Pit lakes are permanent hydrologic/landscape features that can result from open pit mining for metals, coal, uranium, diamonds, oil sands, and aggregates. Risks associated with pit lakes include local and regional impacts to water quality and related impacts to aquatic and terrestrial ecosystems. Stakeholders rely on predictive models of water chemistry to prepare for and manage these risks. This paper is the first of a two part series on the modeling and management of pit lakes. Herein, we review approaches that have been used to quantify wall-rock runoff geochemistry, wall-rock leachate geochemistry, pit lake water balance, pit lake limnology (i.e. extent of vertical mixing), and pit lake water quality, and conclude with guidance on the application of models within the mine life cycle. The purpose of this paper is to better prepare stakeholders, including future modelers, mine managers, consultants, permitting agencies, land management agencies, regulators, research scientists, academics, and other interested parties, for the challenges of predicting and managing future pit lakes in un-mined areas.
Modeling and management of pit lake water chemistry 2: Case studies by D.N. Castendyk; L.S. Balistrieri; C. Gammons; N. Tucci (289-307).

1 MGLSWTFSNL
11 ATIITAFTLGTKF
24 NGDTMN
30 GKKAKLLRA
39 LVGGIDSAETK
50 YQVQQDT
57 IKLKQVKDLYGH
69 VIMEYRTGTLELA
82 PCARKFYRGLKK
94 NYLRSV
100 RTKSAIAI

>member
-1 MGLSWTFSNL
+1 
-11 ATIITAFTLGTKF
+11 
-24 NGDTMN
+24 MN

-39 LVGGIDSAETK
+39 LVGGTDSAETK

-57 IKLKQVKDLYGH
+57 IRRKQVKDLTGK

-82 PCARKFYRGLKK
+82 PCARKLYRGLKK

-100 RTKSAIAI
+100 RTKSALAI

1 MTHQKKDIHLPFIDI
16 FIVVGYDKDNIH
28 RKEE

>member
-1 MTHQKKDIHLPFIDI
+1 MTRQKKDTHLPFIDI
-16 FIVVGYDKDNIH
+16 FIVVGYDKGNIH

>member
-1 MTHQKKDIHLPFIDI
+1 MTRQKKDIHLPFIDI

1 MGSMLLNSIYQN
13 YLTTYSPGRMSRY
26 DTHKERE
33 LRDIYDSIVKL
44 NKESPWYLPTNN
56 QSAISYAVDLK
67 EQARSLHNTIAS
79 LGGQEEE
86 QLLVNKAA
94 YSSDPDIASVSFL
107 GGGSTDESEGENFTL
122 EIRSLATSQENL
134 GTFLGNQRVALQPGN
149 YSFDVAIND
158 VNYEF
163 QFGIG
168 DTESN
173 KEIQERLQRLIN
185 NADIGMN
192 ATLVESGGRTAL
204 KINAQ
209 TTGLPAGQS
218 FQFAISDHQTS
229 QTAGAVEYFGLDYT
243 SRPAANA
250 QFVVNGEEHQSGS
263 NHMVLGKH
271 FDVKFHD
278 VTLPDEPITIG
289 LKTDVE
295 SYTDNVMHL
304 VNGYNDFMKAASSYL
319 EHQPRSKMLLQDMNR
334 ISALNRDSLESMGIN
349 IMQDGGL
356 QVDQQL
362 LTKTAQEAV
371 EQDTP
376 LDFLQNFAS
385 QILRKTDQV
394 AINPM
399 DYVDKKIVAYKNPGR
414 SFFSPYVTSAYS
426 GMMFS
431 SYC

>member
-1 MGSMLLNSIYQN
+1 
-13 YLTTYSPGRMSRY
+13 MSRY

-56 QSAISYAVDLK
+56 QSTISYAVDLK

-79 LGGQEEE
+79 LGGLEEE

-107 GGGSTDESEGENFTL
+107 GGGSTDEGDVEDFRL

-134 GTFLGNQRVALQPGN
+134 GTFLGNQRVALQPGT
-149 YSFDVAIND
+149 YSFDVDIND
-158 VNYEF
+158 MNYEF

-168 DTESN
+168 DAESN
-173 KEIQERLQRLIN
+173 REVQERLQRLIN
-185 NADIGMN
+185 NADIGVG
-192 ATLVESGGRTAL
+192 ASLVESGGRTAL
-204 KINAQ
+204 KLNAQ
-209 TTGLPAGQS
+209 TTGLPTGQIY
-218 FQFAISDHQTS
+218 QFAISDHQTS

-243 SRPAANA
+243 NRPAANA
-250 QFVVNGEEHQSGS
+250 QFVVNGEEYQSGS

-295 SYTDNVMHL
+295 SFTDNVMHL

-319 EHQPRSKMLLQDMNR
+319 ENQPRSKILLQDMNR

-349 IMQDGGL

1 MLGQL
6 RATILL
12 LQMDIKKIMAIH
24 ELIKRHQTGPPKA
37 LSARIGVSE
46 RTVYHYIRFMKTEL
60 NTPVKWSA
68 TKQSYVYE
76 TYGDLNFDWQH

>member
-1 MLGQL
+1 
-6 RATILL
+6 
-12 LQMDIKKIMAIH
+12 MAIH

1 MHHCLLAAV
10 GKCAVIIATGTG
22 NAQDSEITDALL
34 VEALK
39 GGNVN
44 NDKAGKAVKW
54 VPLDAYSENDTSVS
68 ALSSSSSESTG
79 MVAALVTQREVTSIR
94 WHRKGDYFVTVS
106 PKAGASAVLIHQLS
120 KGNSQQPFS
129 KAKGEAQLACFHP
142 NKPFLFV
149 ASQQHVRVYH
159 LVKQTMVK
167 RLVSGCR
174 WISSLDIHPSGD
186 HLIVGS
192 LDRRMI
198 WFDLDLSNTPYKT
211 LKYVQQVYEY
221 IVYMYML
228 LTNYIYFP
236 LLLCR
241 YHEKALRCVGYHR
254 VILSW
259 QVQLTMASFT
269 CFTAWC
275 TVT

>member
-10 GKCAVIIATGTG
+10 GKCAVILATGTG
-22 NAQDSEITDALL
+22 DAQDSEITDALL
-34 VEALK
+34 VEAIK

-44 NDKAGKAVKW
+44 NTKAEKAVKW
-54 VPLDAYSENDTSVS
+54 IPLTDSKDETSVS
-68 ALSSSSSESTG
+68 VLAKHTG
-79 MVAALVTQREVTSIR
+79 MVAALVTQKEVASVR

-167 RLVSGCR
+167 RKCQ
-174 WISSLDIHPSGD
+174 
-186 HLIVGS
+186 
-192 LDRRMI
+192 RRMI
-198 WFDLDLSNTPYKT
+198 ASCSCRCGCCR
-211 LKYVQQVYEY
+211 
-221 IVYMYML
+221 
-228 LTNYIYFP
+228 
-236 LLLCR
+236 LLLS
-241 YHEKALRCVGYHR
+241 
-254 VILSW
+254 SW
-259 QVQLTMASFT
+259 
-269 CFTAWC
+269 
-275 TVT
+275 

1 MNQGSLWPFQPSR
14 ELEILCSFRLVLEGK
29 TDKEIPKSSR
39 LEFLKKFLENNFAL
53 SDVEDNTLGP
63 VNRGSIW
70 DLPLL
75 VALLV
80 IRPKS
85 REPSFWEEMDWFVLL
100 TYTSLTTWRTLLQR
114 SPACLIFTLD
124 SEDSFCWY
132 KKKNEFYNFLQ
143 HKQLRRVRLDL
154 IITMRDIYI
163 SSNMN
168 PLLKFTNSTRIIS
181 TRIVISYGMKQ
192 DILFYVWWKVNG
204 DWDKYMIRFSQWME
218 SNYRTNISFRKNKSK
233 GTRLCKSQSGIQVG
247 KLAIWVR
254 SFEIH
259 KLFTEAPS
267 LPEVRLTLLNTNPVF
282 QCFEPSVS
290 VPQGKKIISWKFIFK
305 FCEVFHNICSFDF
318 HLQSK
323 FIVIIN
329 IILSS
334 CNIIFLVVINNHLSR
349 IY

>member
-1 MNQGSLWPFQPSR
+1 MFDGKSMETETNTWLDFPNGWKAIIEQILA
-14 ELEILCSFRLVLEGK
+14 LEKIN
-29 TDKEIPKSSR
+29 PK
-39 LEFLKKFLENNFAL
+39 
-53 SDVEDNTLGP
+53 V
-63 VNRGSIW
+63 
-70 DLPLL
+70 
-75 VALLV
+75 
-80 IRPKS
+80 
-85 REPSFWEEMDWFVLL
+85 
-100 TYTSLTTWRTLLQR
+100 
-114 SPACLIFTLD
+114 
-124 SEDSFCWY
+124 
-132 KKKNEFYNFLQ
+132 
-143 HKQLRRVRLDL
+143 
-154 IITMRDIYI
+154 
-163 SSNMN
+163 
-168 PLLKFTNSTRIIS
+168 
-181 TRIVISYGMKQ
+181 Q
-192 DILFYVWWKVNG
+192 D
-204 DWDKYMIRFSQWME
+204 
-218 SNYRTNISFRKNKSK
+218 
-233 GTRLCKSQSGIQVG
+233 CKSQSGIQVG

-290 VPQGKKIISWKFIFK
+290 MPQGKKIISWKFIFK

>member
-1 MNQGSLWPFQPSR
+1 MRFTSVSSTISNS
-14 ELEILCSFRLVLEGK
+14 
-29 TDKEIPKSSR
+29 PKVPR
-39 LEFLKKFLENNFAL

Pit lakes, a common product of open pit mining techniques, may become long-term, post-mining environmental risks or long-term, post-mining water resources depending upon management decisions. This study reviews two published pit lake modeling studies and one pit lake monitoring program in order to increase the transparency of approaches used in pit lake prediction and management. The first model is a two-year limnological simulation of the existing Dexter pit lake, Nevada, USA that accurately modeled temperature profiles, salinity profiles, and turnover events observed between 1999 and 2000. The second model is a 55-year prediction of a future pit lake in the Martha Mine, New Zealand that identified the need for additional mitigation and evaluated potential effects of cost-effective mitigation options. The final study reviews eight years of monitoring data collected from the Berkeley pit lake, Montana, USA, from 2004 to 2012. This study identifies changes in the physical limnology and water quality of the pit lake that resulted from metal recovery operations, and highlights the value of monitoring programs in general. Whereas these pit lakes are different in many ways, the management tools discussed herein maximized the value and understanding of the post-mining resources.